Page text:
August 2013 — In addition to breastfeeding's numerous and long-acknowledged health benefits for babies and mothers, recent studies have found that breastfeeding might even help prevent celiac disease in children. Ritu Verma, MD, director of the Center for Celiac Disease at CHOP, is quoted in Parents magazine's article "How breastfeeding could help prevent celiac disease."
June 2013 — World-renowned breastfeeding researcher and scholar Diane Spatz, PhD, RN-BC, FAAN, was named the recipient of the 2013 Norma M. Lang Distinguished Award for Scholarly Practice and Policy at the University of Pennsylvania School of Nursing.
The award celebrates the scholarly practice accomplishments of Penn faculty and highlights the impact the Penn School of Nursing has had on practice and policy. It was established to celebrate Dr. Lang’s world-wide contributions to practice and policy and her advocacy for the role of nursing in health policy and practice.
Dr. Spatz, who is director of CHOP's Lactation Program, is the second recipient of the honor. She also serves as Professor of Perinatal Nursing and the Helen M. Shearer Term Professor of Nutrition at the University of Pennsylvania. Dr. Spatz is world renowned for her research, clinical scholarship and practice that reflects a demonstrated commitment to improving the lives of women and their vulnerable infants.
"She is among the best of Penn Nursing in her ability to blend together her research, practice, and teaching which is demonstrated by her utilization and translation of the evidence resulting from her scholarship into strategies for adapting and evaluating the effectiveness of breastfeeding training for mothers and caregivers," said Afaf I. Meleis, PhD, DrPS(hon), FAAN, the Margaret Bond Simon Dean of Nursing at Penn.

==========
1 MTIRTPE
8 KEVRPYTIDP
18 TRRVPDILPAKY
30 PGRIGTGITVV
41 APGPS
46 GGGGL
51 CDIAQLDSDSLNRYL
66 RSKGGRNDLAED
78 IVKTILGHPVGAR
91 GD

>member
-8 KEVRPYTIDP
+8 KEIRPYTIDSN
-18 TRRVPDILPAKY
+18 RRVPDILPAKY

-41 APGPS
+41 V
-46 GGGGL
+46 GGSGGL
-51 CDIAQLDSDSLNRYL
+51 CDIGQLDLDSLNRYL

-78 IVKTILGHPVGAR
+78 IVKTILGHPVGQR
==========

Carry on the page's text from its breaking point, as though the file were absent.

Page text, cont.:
Those interested in learning more about Dr. Spatz's accomplishments and her scholarly journey are invited to attend the Second Norma M. Lang Lecture. The event will be held 3-5 p.m., Tuesday, Oct. 15, 2013, in the Ann L. Roy Auditorium at Penn's School of Nursing.
March 2013 — CHOP Lactation Director Diane Spatz, PhD, RN-BC, FAAN, shared her breastfeeding knowledge and research with the University of Hawaii at Manoa's community of nursing educators and nursing students.
“The lack of exclusive breastfeeding in the U.S. is a public health crisis,” said Spatz, UH Manoa Nursing Frances A. Matsuda Visiting Scholar in Women’s Health.
The World Health Organization recommends exclusive breastfeeding for the first six months of life, yet only 20 percent of infants in Hawaii receive exclusive breast milk during this important time in a child’s life. Exclusive breastfeeding — the infant only receives breast milk without any additional food or drink, not even water — for the first six months of an infant’s life has a long term benefit as it decreases the risk of serious disease such as Type 2 diabetes, childhood leukemia, and risk of obesity.
Read more in a press release from the University of Hawaii at Manoa.
February 2013 — CHOP's Lactation Program released a trailer of its new education video, The Power of Pumping.
“Pumping — expressing milk for the baby — is the one thing that the mom has control over,” says Diane L. Spatz, PhD, RN-BC, FAAN, nurse researcher and director of the Lactation Program at CHOP. “Each day that you pump, you are making a new daily dose of vaccine for your baby. That’s powerful.”